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Frank O’Connor Studies

O’Connor’s Reputation

by Prof. Michael Steinman
Nassau Community College, New York

O'Connor in 1960

Readers may informally assess an artist’s standing in many ways – sales figures, books in print, translations into other media and other languages, what is often termed “popular recognition” – but forty years after his death, O’Connor’s writing is at best underrated, at worst misunderstood or ignored. Even those who would give him his due as an artist seem unaware of the depth and scope of his work. He has never lacked for illustrious admirers: during his lifetime, they included AE (George Russell), Yeats (who said that O’Connor was doing for Ireland what Chekhov did for Russia), V.S. Pritchett, Sir John Betjeman, Elizabeth Bowen, William Maxwell. Contemporary novelists Julian Barnes and Richard Ford have written admiringly of his work, but such endorsements do not insure that a writer will continue to be read, nor do they make for an informed audience.

In America, O’Connor is best known for “Guests of the Nation” and “My Oedipus Complex,” the latter story once required reading for college freshmen both in English and psychology classes. However, aberrations crop up: once, when I mentioned his name to a well-read English professor, I was asked if I was referring to Ayn Rand’s husband. I expected that O’Connor would be better-known in Ireland, for several of his stories are part of the school curriculum. His name was better-known, although the reaction among those not in academia was either to praise “Guests of the Nation,” or to say enthusiastically, “Oh, yes! That’s the man who wrote the grand story about the confession!” But O’Connor published two hundred stories, two novels, plays, poetry, translations, literary criticism, journalism, and cultural history, broadcast on radio and television, so one would hope for a broader awareness of his work.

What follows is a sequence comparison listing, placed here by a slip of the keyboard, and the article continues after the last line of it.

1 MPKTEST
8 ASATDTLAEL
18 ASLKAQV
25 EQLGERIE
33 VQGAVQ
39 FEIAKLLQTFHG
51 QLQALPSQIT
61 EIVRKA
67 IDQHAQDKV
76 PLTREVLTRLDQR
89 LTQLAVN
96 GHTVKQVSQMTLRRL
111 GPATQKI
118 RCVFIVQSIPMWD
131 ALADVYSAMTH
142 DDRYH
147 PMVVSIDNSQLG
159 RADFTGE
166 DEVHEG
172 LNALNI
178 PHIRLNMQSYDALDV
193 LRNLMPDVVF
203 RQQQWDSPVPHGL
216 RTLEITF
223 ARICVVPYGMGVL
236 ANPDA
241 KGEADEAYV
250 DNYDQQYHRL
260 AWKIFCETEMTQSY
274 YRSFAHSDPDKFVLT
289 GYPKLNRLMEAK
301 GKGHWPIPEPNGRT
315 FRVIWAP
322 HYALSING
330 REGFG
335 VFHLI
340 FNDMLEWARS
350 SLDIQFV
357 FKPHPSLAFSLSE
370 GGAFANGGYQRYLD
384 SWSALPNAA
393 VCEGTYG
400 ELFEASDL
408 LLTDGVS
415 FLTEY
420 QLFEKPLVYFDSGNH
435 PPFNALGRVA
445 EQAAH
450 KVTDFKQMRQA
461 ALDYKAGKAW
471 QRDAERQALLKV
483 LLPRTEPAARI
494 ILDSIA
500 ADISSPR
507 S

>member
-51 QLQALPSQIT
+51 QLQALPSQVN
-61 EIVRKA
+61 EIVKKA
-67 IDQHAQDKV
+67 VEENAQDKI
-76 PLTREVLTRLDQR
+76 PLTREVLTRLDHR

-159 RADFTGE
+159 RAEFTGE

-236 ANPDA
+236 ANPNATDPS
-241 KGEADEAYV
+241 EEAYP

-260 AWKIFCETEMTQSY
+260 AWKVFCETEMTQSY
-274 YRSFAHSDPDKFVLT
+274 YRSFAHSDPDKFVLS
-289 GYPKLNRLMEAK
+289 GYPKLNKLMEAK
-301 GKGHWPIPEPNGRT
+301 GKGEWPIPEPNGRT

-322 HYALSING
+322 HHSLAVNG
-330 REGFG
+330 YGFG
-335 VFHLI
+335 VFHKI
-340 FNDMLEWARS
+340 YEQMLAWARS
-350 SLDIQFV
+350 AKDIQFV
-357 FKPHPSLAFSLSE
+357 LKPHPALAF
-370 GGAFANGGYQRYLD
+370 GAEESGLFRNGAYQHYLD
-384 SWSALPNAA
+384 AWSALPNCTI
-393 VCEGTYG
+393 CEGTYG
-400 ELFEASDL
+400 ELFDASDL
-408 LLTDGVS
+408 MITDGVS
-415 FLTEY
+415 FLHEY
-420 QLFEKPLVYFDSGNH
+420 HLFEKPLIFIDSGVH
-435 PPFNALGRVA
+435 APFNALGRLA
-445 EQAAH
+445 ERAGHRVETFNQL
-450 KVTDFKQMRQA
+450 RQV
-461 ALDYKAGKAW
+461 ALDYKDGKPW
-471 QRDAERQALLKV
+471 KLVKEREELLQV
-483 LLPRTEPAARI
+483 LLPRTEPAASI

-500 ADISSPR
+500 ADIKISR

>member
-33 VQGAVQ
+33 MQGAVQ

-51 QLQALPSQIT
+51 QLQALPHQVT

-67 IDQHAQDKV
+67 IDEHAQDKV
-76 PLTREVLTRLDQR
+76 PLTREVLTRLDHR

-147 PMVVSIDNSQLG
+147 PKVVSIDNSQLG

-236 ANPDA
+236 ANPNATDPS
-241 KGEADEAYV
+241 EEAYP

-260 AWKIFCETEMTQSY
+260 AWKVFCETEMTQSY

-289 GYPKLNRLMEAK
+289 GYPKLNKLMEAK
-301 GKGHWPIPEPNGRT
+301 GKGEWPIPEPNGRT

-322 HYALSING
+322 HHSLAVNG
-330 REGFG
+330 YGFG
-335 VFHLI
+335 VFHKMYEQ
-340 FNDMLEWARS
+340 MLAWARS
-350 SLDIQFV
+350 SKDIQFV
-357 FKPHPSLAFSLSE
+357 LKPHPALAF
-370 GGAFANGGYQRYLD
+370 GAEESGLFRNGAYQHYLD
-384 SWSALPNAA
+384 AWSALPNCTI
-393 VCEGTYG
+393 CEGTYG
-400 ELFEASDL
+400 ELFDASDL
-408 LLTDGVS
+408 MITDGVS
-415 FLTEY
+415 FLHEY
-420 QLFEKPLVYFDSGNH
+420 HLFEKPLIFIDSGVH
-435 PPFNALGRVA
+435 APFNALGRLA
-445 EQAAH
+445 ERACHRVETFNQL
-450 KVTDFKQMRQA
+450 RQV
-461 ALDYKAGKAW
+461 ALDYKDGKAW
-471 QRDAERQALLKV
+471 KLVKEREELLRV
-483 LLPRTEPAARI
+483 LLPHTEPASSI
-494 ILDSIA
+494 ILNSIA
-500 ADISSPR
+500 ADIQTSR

That he wrote short stories may be at the root of such apparent impermanence, for they are often first presented in magazines, which are by definition disposable, and collections of stories are perceived by publishers and readers as less significant than novels, as if artistic merit could be weighed. But his reputation, paradoxically, is also shaped by the fame of his three or four most famous (and thus most reprinted) stories – a narrow slice of his forty-year publishing career, which has come to stand for the totality. No one could call “Guests of the Nation” dated, lacking in political awareness, excessively light, bright, or sparkling, but such glib characterizations have become the casual response to much of his work.

Knowing little more than “First Confession” and “My Oedipus Complex,” some readers have assumed that O’Connor’s narrators are all little boys, their conflicts trivial domestic dramas, easily and humorously resolved by kind adults in a few pages. To those readers, his work seems to chronicle nothing more serious than hurt feelings. Yet most of his stories depict adults in situations no one would minimize: the stretched-to-breaking marriage, the shame of illegitimacy and the abandoning of a baby in “The Weeping Children”; a fatal illness and heartbreaking betrayal – its cause a religious conversion, not adultery – in “The Cheat,” despair that leads to insanity in “The Bridal Night,” incurable loneliness in “The Party” and “The Frying-Pan,” as well as many other stories. These stories transcend the schoolyard and the kitchen.